dispersal, vicariance, range expansion, extinction, introgression, secondary contact, ice age, refuge, evolutionary significant unit, subspecies, geological history
Japanese crayfish, white-spotted charr, Dolly Varden, Luciogobius gobies, Japanese tree frog, freshwater leeches, crayfish worms, Ural owl
DNA in wild populations contains much information about the evolutionary history of species over thousands or millions of years. For example, Japanese crayfish, the only native crayfish in Japan, shows two lineages that had diverged 3-5 million years ago (Koizumi et al. 2012). Interestingly, these lineages have different range expansion histories: the eastern lineage had spread rapidly relatively recently, whereas gradual stepwise range expansion was inferred in the western lineage. Data from the western lineage also suggests the presence of land bridges between Hokkaido and Honshu and between Hokkaido and its small surrounding islands. Thus, the endemic, endangered crayfish are considered historical footprints for geology and climatology. This kind of genetic analysis, called phylogeography, could provide important information that cannot be revealed by fieldwork.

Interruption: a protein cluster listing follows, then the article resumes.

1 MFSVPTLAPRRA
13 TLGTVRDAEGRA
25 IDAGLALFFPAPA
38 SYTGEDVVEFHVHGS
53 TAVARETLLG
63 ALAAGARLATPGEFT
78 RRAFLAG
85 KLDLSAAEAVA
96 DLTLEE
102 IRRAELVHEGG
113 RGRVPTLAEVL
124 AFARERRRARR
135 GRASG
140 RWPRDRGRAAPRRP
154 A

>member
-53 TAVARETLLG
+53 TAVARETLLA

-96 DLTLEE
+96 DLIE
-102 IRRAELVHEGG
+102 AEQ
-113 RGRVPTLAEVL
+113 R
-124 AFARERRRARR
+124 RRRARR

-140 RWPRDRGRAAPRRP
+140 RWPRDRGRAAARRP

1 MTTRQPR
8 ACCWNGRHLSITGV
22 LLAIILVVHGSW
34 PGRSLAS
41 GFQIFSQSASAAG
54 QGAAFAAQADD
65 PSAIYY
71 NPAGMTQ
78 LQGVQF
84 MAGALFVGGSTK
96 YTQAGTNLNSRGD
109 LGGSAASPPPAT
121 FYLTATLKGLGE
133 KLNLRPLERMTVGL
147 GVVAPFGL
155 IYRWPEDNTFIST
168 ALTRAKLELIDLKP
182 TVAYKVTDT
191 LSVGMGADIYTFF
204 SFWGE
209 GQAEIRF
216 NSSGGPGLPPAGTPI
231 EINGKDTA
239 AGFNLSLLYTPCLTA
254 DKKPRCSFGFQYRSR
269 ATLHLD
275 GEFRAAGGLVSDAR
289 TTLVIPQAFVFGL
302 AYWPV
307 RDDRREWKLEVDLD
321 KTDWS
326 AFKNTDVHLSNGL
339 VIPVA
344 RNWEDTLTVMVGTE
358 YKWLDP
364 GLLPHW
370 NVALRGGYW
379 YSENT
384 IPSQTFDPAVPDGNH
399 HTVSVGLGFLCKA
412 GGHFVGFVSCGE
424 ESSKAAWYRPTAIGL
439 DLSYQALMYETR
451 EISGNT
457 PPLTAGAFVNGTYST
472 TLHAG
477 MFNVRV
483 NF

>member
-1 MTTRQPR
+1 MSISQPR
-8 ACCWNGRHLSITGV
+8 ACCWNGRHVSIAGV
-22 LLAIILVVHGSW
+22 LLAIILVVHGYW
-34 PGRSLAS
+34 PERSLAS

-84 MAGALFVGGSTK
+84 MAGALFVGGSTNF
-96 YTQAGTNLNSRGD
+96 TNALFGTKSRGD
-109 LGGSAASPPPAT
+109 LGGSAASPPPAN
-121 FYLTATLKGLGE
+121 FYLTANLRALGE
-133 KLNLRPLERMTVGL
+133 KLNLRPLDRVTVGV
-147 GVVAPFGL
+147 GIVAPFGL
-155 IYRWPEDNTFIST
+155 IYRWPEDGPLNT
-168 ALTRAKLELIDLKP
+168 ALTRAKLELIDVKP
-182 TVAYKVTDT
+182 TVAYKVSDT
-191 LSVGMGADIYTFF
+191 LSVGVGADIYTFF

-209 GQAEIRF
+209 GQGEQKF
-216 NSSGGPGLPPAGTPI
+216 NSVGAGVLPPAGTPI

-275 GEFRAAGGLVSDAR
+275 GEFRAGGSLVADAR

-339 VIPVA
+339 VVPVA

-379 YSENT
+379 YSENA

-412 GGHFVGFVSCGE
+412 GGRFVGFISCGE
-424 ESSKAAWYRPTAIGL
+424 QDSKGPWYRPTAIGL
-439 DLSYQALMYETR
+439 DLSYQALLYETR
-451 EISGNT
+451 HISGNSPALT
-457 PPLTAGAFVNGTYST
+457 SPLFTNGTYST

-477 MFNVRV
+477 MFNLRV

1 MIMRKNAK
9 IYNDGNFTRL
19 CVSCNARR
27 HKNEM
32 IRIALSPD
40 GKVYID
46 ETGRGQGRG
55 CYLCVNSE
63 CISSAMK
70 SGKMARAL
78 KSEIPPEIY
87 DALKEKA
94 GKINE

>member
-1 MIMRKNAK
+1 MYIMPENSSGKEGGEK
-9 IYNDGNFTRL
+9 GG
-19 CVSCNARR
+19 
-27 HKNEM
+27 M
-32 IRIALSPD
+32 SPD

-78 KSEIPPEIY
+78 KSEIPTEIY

- Hashimoto S., Koizumi I., Takai K. and Higashi S. (2014) Different habitat salinity between two divergent groups of a worm-like goby Luciogobius guttatus: an indication of cryptic species. Environmental Biology of Fishes, 97, 1169-1177
- Koizumi I., Usio N., Kawai T., Azuma N. and Masuda R. (2012) Loss of genetic diversity means loss of geological information: the endangered Japanese crayfish possessed remarkable historical footprints. PLoS ONE, 7, e33986
- Yamamoto S., Kitano S., Maekawa K., Koizumi I. & Morita K. (2006) Introgressive hybridization between Dolly Varden Salvelinus malma and white-spotted charr Salvelinus leucomaenis on Hokkaido Island, Japan. Journal of Fish Biology, 68 (Supplement A), 68-85
- Yamamoto S., Morita K., Kitano S., Watanabe K., Koizumi I., Maekawa K. & Takamura K. (2004) Phylogeography of white-spotted charr (Salvelinus leucomaenis) inferred from mitochondrial DNA sequences. Zoological Science, 21, 229-240.